CMSC
495: Special Topics: Algorithms
(Fall 2017)
(as of August 20, 2017)
Instructor: 
Scott
McElfresh (pronounced mac'  el fresh) 
Office:

Ruffner 346
Phone: x2249 
Email:

ProfScottMcElfresh
@ gmail.com
(checked more frequently) or mcelfreshsa @ longwood.edu 
Office
Hours:

 MWF
33:45pm
 Th 12:301:30pm
 or when I am in my office with the door open
 or by appointment
Other times may be announced in class or on the website. 
Course Web Page:
http://cs.longwood.edu/~scottmce/Fall2017/CMSC495Algorithms
Most
of the handouts in this course will be available through this World
Wide Web address.
Canvas:
Canvas will be used for
submission of some assignments and recording of grades on individual
assessments. You may wish to set up Canvas to send you an
email when
grades and/or feedback is entered. NOTE: Canvas
does not always
calculate course grades correctly. The relative weights are
in this syllabus.
Course Description: A
survey of fundamental algorithms and algorithmic techniques, including
divideandconquer algorithms, backtracking, lower bounds, dynamic
programming,
greedy and approximation algorithms, amortized analysis, and graph
algorithms. Prereq: CMSC 262 with a grade of C or
better.
Course objectives:
At the end of the course, a successful student will be able to:
 convert moderately complicated algorithms into working
implementations
 utilize backtracking and approximation algorithms
 utilize recurrences to analyse divide and conquer algorithms
 recognize when greedy algorithms are appropriate
problemsolving techniques
 use dynamic programming techniques to solve appropriate
problems
 describe space and time complexities of algorithms
Textbooks:
There is no required
textbook for this course. Instead, there will be books in the
departmental student lounge area, online
readings, videos, and other resources.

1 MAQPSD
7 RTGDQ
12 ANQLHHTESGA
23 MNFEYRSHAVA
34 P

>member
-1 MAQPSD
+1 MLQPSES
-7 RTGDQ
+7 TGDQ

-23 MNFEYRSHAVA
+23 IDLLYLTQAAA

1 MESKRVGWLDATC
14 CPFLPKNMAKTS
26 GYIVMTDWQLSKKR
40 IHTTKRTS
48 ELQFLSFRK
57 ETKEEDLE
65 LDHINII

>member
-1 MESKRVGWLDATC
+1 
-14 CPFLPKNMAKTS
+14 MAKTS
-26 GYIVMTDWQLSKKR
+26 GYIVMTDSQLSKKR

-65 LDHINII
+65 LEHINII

Technology:
It is
assumed that you have a laptop that you can bring to class and can
install software on if necessary.
Pictures,
Audio, and Video:
Students
should not take audio or video recordings in the classroom without
prior permission. Still pictures of the board may
be taken as a
supplement to notetaking. However, these should
not be posted
online or elsewhere such that they might be shared with someone not
enrolled in the class.
Class Participation
and Preparedness:
A portion of the
grade is allocated to your participation in class and your preparedness
for the class period. Preparedness involves having done
assigned
readings and made effort on assigned problems.
Participation includes attendance, participation in group discussions,
and presenting your efforts and ideas to your peers.
Exercises:
This class will have a variety of
graded assignments,
including reading assignments, written exercises, and programming
exercises. Due to the varying nature, some graded work will
be
worth more than other work. Each assignment will
indicate
the weight on the assignment. Note that some
assignments
will not be "graded" but will be "checked". See
section
above on Class Participation and Preparedness.
Lateness:
Each exercise will give not only a due date, but a due time.
Some exercises may be gone over in class, so you will need permission
to hand in asisgnments late. If I agree to accept an
assignment late, there may be a 50% penalty.
Collaboration:
Unless otherwise specified, all work is assumed to be your
own. You
are encouraged to discuss the exercises with other students, but you
must
write up your own solutions. When using a calculator or
computer,
you are expected to type everything in yourself. When you
consult
with other students, you must indicate this on your submission  by
including
a note at the top or bottom indicating with whom you consulted and a
description